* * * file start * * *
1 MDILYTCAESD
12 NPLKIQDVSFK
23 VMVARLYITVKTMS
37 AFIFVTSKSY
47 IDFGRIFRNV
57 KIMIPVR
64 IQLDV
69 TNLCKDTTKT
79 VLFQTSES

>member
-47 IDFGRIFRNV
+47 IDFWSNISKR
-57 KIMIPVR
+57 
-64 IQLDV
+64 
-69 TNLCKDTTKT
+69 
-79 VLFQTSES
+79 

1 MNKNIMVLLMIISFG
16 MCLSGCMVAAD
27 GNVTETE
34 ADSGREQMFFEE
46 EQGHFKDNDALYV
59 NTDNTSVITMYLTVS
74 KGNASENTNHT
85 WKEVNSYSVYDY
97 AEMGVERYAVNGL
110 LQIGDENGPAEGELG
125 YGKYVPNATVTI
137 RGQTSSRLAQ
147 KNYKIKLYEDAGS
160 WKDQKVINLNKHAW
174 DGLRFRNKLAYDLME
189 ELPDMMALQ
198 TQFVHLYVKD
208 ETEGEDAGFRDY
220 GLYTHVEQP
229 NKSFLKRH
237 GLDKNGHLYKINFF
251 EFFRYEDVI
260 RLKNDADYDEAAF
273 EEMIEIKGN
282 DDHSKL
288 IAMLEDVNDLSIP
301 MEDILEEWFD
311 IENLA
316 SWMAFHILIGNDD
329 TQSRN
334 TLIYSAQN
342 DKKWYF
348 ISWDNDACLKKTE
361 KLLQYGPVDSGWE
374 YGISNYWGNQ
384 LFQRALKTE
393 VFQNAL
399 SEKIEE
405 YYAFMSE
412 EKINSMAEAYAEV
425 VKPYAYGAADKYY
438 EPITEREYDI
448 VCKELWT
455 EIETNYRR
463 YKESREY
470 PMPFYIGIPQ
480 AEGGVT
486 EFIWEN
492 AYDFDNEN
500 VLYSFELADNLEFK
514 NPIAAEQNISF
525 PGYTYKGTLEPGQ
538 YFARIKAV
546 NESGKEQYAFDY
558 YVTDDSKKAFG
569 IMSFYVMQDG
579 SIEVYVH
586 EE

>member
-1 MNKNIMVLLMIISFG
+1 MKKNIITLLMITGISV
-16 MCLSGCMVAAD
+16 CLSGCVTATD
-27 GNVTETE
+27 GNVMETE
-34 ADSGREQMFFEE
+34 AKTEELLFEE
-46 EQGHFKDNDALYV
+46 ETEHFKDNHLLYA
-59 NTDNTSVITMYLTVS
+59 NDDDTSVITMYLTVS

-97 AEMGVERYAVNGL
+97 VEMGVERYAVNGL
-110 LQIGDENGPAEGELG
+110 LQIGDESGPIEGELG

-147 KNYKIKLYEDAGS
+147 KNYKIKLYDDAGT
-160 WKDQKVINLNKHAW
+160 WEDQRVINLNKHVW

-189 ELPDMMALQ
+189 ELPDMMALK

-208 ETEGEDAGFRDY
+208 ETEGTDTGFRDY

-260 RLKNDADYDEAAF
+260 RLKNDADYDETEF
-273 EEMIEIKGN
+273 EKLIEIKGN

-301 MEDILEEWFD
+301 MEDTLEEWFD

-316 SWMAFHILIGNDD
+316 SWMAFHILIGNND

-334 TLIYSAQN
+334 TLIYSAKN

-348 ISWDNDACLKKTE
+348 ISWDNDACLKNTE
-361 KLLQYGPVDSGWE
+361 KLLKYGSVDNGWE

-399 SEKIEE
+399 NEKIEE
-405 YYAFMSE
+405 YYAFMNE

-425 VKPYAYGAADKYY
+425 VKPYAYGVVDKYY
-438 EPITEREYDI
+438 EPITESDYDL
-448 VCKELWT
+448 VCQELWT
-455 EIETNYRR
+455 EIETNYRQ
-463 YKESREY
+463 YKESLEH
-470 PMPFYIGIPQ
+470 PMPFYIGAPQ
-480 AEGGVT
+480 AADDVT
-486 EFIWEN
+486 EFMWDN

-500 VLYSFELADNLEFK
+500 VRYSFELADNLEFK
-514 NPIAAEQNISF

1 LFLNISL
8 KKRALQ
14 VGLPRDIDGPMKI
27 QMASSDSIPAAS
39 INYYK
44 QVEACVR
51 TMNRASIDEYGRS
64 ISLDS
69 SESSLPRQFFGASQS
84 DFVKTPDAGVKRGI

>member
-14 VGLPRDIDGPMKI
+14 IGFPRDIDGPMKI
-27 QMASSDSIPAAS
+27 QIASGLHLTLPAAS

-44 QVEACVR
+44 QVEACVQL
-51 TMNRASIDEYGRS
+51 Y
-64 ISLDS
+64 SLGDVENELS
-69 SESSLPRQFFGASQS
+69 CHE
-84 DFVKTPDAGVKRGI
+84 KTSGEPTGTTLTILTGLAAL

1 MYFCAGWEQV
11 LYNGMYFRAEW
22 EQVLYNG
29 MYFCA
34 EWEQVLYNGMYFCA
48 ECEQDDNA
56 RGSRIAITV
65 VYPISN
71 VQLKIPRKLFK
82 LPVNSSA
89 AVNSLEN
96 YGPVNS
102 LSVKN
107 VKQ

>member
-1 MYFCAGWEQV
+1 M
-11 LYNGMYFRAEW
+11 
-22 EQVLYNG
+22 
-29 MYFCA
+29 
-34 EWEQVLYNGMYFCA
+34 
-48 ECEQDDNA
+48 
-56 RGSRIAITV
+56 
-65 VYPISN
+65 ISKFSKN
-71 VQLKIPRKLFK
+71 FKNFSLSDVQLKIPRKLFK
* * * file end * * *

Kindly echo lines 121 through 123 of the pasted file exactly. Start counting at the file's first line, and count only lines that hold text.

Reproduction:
+405 YYAFMNE

-425 VKPYAYGAADKYY
+425 VKPYAYGVVDKYY